Dushyant comes from city. He is a ruler. He hails from a court of politicians and diplomats. This is the city world. The painful scenes of the play happen in city. The city scenario is full of tension, anxiety, politics and public humiliation. The world of Nature, on the other hand, is full of joyful unions, and fulfilment. We can feel the blissful calm. Lovers meet in the jungle but they are separated in city scene. That is how we are made to feel the soothe of Nature. The whole play reflects a larger paradox - the paradox of artificial versus natural life. By juxtaposing the two worlds, Kalidas highlights the advantages of natural world and natural way of life.

Nature is the ultimate luxury. Nature is the ultimate beauty. Pure air, fresh fragrance, clean water, flora-fauna, animals, valleys, fountains, hills, rivers - these elements are the pinnacle of luxury. It is the best life anyone can imagine. We in the 21st century loving amidst rising pollution, climate change, smog and new diseases like COVID-19 can easily relate to the value Kalidas attaches to the supremacy of Nature.

The wonder is that Kalidas thought of this in the 3rd century. We can only marvel at the expanse of his vision and his artistic craft. That all beauty is natural is such an obvious concept. Kalidas has an organic view of this world and life. His view includes personality formation, Nature, ecological balance, care for the old and overall goodness of life. The presentation by Kalidas is effortless. The pinnacle of art is when one does not feel any art, any effort, any kind of force. One feels that this is what life is.

A hint of the ferocious aspect of all permeating Nature is also given when some Rishis ask Dushyant to protect the hermitage from lurking demons. The linking demons are nothing but raw forces of Nature.

The characters in Abhigyan Shakuntalam are round characters. Both Shakuntala and Dushyant grow, change and evolve according to situations, time, place and behaviour of other people. From a sweet, innocent girl to a jilted, humiliated woman to a very responsible and dedicated mother, Shakuntala becomes it all. She really blossoms through the play. When Dushyant fails to recognize her in the royal court, it is not that she is deaf and dumb. She presents her case and asserts her dignity. Once away from the unfortunate scene, Shakuntala takes full responsibility of her actions. She does not abandon the child the way she herself was abandoned. Bharat is very much her own. She nurtures him in a dedicated manner. Shakuntala is not someone who falls apart or breaks down. She has a support system in the forest. She stands on her own.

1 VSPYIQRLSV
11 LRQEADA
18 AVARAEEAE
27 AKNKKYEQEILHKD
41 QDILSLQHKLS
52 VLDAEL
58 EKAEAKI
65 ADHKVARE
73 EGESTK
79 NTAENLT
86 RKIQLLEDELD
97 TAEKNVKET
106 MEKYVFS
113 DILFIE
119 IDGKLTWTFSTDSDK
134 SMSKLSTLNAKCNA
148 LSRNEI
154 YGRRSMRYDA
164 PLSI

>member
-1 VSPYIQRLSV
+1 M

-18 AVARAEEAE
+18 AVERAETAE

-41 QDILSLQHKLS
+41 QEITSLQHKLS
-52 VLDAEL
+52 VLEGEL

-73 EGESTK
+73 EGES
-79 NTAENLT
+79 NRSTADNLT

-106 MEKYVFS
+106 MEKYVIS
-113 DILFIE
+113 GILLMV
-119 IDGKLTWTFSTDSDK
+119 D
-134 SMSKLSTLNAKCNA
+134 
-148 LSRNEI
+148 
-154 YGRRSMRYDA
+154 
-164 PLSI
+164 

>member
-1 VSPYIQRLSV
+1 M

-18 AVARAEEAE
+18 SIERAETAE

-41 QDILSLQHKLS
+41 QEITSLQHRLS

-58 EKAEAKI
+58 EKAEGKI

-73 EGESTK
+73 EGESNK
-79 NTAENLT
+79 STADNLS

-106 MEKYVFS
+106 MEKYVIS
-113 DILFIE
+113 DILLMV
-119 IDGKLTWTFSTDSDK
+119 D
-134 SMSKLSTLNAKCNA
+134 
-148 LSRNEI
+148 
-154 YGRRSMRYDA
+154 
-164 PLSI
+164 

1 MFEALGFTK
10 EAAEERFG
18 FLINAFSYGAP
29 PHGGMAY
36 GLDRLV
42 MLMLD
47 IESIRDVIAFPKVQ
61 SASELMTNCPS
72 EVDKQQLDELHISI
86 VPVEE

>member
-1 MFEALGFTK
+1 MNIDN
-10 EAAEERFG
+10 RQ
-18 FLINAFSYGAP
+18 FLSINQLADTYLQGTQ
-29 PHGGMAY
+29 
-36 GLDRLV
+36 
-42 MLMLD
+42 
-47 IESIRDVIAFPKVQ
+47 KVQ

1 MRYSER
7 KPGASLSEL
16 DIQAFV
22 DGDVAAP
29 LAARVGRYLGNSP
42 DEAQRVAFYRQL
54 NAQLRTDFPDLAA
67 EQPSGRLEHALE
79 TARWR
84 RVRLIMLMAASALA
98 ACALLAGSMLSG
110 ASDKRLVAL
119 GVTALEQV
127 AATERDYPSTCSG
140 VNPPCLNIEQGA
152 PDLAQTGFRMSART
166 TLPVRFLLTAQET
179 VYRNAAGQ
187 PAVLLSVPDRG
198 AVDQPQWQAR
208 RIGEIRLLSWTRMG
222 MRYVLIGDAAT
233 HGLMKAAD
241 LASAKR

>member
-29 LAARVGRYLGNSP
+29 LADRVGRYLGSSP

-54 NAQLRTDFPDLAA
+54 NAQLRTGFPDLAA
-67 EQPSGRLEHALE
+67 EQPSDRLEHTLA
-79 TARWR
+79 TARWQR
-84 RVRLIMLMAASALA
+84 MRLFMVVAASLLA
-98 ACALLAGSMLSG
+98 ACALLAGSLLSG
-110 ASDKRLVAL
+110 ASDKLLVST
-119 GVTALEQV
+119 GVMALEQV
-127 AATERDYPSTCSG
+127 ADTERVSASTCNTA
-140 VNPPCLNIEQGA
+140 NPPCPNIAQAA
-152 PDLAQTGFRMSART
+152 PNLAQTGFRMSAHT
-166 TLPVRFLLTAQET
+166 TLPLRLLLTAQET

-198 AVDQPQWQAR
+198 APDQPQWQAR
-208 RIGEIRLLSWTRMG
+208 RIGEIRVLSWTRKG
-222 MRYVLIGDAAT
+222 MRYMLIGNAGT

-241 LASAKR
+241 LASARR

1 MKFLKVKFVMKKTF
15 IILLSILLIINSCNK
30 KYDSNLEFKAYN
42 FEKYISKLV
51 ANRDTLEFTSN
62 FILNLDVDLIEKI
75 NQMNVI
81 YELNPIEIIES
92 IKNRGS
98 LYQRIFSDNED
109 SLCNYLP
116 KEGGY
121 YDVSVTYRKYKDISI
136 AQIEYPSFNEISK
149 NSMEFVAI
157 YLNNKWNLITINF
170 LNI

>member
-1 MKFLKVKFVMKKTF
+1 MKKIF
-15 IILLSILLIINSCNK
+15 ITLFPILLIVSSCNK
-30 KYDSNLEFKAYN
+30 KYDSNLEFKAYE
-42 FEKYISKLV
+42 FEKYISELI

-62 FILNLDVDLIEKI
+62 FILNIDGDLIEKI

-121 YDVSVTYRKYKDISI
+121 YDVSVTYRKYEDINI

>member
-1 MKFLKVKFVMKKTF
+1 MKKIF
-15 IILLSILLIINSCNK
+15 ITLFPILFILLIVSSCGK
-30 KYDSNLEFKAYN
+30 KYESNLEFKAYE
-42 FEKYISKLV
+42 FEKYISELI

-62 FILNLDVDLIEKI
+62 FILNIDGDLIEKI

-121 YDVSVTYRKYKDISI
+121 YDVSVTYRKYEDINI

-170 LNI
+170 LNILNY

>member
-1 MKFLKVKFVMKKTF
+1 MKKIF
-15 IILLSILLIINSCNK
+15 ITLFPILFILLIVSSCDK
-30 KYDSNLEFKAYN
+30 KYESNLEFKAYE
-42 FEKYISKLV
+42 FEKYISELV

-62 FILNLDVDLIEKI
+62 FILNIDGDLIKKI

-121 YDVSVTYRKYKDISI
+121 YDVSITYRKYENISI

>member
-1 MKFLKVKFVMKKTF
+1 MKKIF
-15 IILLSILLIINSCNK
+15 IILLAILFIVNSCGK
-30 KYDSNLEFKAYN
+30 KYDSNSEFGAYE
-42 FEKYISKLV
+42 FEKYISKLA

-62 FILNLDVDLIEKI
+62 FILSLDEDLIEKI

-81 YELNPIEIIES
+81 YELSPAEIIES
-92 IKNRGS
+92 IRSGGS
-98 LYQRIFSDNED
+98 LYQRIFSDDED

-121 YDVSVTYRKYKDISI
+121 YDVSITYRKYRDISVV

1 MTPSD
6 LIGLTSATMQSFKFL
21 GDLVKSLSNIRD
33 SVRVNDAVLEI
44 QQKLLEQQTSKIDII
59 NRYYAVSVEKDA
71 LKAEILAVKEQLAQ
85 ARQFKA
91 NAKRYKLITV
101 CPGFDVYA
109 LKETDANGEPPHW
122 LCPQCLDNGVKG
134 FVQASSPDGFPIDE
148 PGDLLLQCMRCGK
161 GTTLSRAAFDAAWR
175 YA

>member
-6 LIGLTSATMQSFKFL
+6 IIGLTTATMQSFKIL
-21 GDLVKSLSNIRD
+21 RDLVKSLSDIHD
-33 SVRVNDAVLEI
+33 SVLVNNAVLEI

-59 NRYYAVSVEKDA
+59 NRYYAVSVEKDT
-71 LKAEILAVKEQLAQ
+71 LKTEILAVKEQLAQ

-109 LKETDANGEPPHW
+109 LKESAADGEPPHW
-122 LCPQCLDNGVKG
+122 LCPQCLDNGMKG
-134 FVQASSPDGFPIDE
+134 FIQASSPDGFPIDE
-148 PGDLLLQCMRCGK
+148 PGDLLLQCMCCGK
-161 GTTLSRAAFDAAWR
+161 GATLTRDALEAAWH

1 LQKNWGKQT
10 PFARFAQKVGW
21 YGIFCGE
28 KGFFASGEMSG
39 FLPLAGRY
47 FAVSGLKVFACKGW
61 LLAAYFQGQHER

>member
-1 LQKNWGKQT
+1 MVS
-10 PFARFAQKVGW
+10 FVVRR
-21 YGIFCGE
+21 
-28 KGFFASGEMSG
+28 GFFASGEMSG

Dushyant too develops a lot in the play. From a happy-go-lucky King who enjoys fun and frolic, he goes into the responsibility mode when the call comes from the court. He has his kingdom and public to look after. When the amnesia is over, Dushyant realizes that he has been unjust to Shakuntala. He rushes to her. There is no ego to hold him back. Dushyant bows down before Shakuntala and asks for her pardon. Life really comes a full circle for these two extraordinary human beings. We can identify with Dushyant as he is imperfect. He has flaws. He has weaknesses. He is easily lured into fantasies and luxuries. Amnesia marks a particular psychological state of Dushyant. The best part is that he is ready for course corrections. That is how human beings are. Kalidas envisioned a world of natural beauty, attraction, matrimony, separation, childbearing, as well as court life and steep ebb and flow of fate. We as readers and viewers relate to this drama. That is the success of Kalidas.

References

– Shakuntala of Kalidas. 1870. Translator- Sir Monier Williams. e-text http://www.gutenberg.com
– Adi Parva. 1890. Translator - Kisari Mohan Ganguly. e-text https://advocatetanmoy.com
– Goethe, quoted in ancientgems.blogspot.com 

Image of painting by Raja Ravi Varma

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29-Jan-2022
More by :  Prof. Shubha Tiwari
 
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Comments on this Article

Comment It is my pleasure to comment that this paper on Kalidas' Abhigyan Shakuntalam focuses upon the aesthetic beauty and outstanding poetic talent of the gifted Indian Playwright. The suggestion of the writer that the reader should cast aside all the presumptions and presuppositions leads to track the path of pure literary pleasure. This will help the reader enjoy the great play in light of aesthetic necessity and natural beauty.

Dr. Shashi Kant Tripathi
01/29/2022 09:59 AM